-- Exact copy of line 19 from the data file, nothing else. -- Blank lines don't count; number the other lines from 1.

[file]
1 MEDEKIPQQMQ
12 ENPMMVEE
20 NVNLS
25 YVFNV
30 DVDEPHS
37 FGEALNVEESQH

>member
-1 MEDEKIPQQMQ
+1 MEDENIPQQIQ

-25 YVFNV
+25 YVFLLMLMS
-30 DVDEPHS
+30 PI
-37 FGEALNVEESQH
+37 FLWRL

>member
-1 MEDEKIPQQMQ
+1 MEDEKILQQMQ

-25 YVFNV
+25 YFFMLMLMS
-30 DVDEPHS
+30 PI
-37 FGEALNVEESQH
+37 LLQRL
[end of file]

-25 YVFNV